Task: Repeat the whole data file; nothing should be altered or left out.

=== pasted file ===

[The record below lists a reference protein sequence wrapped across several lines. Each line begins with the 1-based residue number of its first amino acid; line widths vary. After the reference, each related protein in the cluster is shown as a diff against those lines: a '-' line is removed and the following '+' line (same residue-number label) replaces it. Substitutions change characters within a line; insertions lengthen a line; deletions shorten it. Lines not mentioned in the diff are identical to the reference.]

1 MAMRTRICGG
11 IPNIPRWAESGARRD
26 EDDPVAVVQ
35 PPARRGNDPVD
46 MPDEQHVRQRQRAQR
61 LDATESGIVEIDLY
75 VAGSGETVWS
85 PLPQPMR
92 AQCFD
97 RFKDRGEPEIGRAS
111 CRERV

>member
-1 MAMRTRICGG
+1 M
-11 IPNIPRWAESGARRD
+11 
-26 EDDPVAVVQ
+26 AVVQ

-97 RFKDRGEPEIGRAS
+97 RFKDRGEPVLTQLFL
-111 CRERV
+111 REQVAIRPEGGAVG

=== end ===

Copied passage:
[The record below lists a reference protein sequence wrapped across several lines. Each line begins with the 1-based residue number of its first amino acid; line widths vary. After the reference, each related protein in the cluster is shown as a diff against those lines: a '-' line is removed and the following '+' line (same residue-number label) replaces it. Substitutions change characters within a line; insertions lengthen a line; deletions shorten it. Lines not mentioned in the diff are identical to the reference.]

1 MAMRTRICGG
11 IPNIPRWAESGARRD
26 EDDPVAVVQ
35 PPARRGNDPVD
46 MPDEQHVRQRQRAQR
61 LDATESGIVEIDLY
75 VAGSGETVWS
85 PLPQPMR
92 AQCFD
97 RFKDRGEPEIGRAS
111 CRERV

>member
-1 MAMRTRICGG
+1 M
-11 IPNIPRWAESGARRD
+11 
-26 EDDPVAVVQ
+26 AVVQ

-97 RFKDRGEPEIGRAS
+97 RFKDRGEPVLTQLFL
-111 CRERV
+111 REQVAIRPEGGAVG